special manner Avith tlie power of the Highest. This, then,is the central thought in all that stirs onr hearts on thesedays of solemn festival ; that the Saviour was born the Sonof God; that the divine power by which He was able toredeem the world dwelt in Him from the beginning of Hislife ; and let this be to-day the subject of our devout medi-tation. Let us consider the necessary connection of thistruth on the one hand with our common Christian faith ; onthe other, with that love through which faith works.I. We assert first then, that it belongs to the deepestfoundations of our Christian faith, (as this very festivalbears witness), that we regard Christ as endowed, from themoment of His appearing in this world, with all that wasnecessary for Him as the Saviour of the world. We are tobelieve that He was already in Himself the eternal Word,though as yet silent ; the Light sent to shine in the dark-ness, though as yet concealed ; distinguished from all sin-ners by that saving power that dwelt in Him ; and separatedfrom the fellowship of sin. This, I admit, is a hard saying.It is so because of the difficulty we find in doing in con-nection with spiritual things what we are constantly doingin material and natural things — fully believing in what wecannot clearly imagine and picture to ourselves in all itsbearings ; and that is what is required of us here. Ourown experience contributes to this difficulty. For whilethere is no question that we know something of an inwardunion of a divine power with the human soul, because allof us who can glory in belonging to Christ know that inbecoming partakers of the Holy Spirit, we become partakersof a divine Being, thus being made one with God ; we knowalso that we could not actually receive this divine gift untilfull human consciousness had begun in us, and all the mentalpowers which the Spirit of God should directly and specialtycontrol were awakened, so that He could begin this control,and with it His sanctifying work ; and otherwise than thus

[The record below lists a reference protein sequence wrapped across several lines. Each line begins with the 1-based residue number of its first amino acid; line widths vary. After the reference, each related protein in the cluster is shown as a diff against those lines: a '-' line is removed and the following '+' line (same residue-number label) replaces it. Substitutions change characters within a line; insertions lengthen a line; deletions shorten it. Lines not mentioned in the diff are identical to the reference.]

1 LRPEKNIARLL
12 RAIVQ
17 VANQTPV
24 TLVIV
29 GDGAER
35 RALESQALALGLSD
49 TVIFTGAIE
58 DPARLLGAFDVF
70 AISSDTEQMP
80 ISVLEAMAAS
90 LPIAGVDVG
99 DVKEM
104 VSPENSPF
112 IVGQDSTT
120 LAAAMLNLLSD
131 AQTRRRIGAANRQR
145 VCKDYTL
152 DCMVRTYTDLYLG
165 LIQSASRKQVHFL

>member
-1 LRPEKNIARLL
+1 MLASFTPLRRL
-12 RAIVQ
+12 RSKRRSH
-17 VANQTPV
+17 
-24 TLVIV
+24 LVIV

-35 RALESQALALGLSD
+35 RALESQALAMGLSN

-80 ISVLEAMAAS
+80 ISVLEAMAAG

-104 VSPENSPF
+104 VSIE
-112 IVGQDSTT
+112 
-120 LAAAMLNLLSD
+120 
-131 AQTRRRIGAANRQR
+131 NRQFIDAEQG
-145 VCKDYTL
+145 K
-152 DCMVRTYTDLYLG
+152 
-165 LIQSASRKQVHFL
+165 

JESUS BOE THE SO OF GOD. 281we have never become conscious of Him. But in the caseof the Saviour, if we are to think of the divine power beingin Him while He was still in man's most imperfect state, — that of the newborn babe, in whom all the faculties, throughwhich the presence of the higher divine power could bemanifested and proved, were still dormant, — we must con-ceive of it as having been present without being in an}'way brought into exercise ; and it is just this that we findit difficult to imagine, and therefore hard to believe.Hence it comes that there have always been Christianswho hold an opinion such as I have referred to, — that notonly in the years of the Saviour's childhood, but up to thetime when His human faculties attained maturity. He wasin no way different and bore within Him nothing differentfrom other children ; and that not until He was to enter onthe great work to which He was appointed, did the power of G-od come upon Him and pervade His whole being. Andhence it is also that many Christians, though they do nothold this opinion, yet cannot quite heartily join in the child-like devotion which, going back to the very beginning of Christ's life, with the full reverence which binds the grate-ful soul to the Saviour, recognises in the new-born Babe,even in His unconsciousness, the Son of God, in such asense that He needed to receive nothing new from above,but would become, by the ordinary development of Hishuman soul, the Saviour who, by word and deed, by Hislife and by His death Avould both merit and produce thatfaith which those doubtful Christians themselves cherish ;that He was, in short, the Son of the living God, He throughwhom God would in these last days speak for the last timeto men, and after whom we need expect no other. But if these fellow-Christians will only look at things clearly ; if they are really in earnest in that faith which brings ushere together, then must they not grant that it would be atleast as hard for us to give up this faith, on which, the